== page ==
- Taking a complete medical history.
- Conducting a thorough medical exam.
- Analyzing physical or emotional trauma that may be present.
- Studying a family’s history of physical or mental health issues.
- Reviewing the timeline of the child’s developmental milestones.
- Looking at the child’s academic history.
- Talking with the parents or guardians and the child.
- Providing standardized assessments and questionnaires for parents/caregivers and children.
Mental health professionals look at such factors when making treatment decisions. There are several treatment options available:
- Therapy is the cornerstone for treating many mental health issues, including those in children. Examples of common types of therapy include dialectical behavioral therapy (DBT) and cognitive behavioral therapy (CBT).
- Prescription medications may be recommended for some mental health conditions. Such medications could include antidepressant medications, antianxiety medications, mood stabilizers, and stimulants.
Children should try to see mental health professionals soon after traumatic events and try to visit them multiple times, if possible. Mental health professionals can determine how children are recovering and can make changes to treatment plans, if needed.
Mental Health Resources for Childhood Trauma
- National Child Traumatic Stress Network – A database of resources that can help families find mental health treatment for children who have experienced traumatic events.
- Child Mind Institute – More resources that can help parents learn how to discuss trauma with their children and help them find mental health professionals who could provide expert care.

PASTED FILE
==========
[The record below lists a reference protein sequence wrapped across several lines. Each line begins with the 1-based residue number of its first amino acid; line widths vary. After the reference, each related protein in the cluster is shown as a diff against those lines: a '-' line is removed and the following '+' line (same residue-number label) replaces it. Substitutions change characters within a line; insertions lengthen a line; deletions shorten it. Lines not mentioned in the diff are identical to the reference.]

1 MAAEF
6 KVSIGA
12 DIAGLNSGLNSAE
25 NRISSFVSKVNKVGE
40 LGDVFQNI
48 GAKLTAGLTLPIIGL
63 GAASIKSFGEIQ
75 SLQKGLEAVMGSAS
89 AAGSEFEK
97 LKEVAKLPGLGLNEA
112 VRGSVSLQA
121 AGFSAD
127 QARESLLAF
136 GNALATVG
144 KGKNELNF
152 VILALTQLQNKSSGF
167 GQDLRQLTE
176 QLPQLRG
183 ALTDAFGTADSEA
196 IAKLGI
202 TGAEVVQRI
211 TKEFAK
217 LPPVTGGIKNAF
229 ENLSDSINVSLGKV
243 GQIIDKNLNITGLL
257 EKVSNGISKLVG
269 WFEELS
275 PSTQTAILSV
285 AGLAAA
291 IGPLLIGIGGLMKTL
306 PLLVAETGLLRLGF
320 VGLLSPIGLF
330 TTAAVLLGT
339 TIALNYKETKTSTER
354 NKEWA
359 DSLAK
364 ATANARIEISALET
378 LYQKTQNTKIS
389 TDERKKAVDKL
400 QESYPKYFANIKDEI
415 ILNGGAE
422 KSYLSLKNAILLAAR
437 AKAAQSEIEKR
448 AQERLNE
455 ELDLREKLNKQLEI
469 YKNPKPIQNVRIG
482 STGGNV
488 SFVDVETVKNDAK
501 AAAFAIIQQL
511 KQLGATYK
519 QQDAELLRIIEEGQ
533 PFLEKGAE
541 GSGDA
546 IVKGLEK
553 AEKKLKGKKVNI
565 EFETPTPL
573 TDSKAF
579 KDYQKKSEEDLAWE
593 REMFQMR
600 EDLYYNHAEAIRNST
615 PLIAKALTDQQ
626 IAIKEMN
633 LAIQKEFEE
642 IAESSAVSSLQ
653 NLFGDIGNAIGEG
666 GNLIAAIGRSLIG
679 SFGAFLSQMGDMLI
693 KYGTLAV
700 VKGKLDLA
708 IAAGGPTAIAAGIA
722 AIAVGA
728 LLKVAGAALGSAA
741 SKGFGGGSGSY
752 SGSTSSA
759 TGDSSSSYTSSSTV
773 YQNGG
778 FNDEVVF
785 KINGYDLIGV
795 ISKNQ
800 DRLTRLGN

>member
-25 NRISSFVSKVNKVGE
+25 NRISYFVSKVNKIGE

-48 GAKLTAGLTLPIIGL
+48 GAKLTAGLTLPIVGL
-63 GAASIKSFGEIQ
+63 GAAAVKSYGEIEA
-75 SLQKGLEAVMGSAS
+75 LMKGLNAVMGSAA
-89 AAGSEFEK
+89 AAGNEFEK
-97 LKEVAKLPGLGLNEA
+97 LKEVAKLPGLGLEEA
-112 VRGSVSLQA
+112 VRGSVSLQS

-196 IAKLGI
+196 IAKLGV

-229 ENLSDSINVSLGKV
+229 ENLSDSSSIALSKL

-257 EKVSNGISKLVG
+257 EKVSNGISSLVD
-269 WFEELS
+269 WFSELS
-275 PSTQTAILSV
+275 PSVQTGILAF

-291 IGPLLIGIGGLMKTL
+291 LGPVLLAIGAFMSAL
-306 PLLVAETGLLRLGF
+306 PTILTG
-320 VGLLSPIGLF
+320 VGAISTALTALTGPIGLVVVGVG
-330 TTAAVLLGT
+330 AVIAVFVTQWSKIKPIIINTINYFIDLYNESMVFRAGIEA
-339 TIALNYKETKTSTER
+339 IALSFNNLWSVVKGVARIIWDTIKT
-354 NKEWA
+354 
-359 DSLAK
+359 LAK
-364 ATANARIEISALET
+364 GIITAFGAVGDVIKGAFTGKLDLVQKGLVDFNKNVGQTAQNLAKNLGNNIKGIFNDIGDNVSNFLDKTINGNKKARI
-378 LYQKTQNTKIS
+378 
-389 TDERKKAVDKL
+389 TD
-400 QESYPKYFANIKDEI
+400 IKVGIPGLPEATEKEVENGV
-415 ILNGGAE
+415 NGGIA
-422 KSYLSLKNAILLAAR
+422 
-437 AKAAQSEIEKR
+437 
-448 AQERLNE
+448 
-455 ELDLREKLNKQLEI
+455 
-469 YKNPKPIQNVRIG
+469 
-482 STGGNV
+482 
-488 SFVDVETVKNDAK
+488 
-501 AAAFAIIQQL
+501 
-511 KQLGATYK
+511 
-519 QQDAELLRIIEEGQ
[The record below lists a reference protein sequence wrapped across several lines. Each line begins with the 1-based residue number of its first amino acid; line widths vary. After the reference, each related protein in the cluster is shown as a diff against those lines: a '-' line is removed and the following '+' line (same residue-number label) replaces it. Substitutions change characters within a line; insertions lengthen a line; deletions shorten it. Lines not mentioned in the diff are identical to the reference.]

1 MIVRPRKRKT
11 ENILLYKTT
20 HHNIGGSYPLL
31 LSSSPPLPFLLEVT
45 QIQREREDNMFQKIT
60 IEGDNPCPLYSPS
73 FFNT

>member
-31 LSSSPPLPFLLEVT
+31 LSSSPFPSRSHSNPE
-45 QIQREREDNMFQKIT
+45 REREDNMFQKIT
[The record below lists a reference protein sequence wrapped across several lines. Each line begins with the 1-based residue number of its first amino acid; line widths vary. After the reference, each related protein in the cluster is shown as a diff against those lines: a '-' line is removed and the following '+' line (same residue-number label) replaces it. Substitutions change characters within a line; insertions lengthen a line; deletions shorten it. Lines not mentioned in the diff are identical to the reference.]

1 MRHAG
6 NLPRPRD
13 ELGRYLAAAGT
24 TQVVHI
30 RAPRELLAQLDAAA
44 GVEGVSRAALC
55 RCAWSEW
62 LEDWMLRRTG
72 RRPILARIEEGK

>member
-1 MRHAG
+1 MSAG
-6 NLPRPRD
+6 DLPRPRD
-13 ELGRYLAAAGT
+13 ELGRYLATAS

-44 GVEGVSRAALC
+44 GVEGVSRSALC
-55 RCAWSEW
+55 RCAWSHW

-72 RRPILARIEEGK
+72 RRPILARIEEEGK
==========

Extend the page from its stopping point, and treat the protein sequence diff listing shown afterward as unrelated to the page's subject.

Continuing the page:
- Child Welfare Information Gateway – A resource offered by the U.S. Department of Health and Human Services as well as the Administration for Children and Families that helps parents find local mental health professionals and provides educational resources.
- American Psychological Association, Children and Trauma Resources – A network of resources available for families with children who have been exposed to trauma.
- Kids Mental Health Info.com Child Trauma Information
- Trauma Related Resources at the Center for Child and Family
- Trauma Resource List – Trauma-Informed Care
- Home | NAMI: National Alliance on Mental Illness
- SAMHSA – Substance Abuse and Mental Health Services Administration
- ccpa.net – Childhood Trauma and Its Effect on Healthy Development
- ojp.gov – Prevalence and Consequences of Child Victimization: Results from the National Survey of Adolescents
- nctsn.org – Trauma Informed Care for Immigrant Youth
- eclkc.ohs.acf.hhs.gov – U.S. Department of Health and Human Services – Building Resilience to Cope with Stress and Trauma
- pubmed.ncbi.nlm.nih.gov – Violence, Crime, and Abuse Exposure in a National Sample of Children and Youth: An Update
- ojp.gov – Children’s Exposure to Violence, a Comprehensive National Survey
Sunshine Behavioral Health strives to help people who are facing substance abuse, addiction, mental health disorders, or a combination of these conditions. It does this by providing compassionate care and evidence-based content that addresses health, treatment, and recovery.
Licensed medical professionals review material we publish on our site. The material is not a substitute for qualified medical diagnoses, treatment, or advice. It should not be used to replace the suggestions of your personal physician or other health care professionals.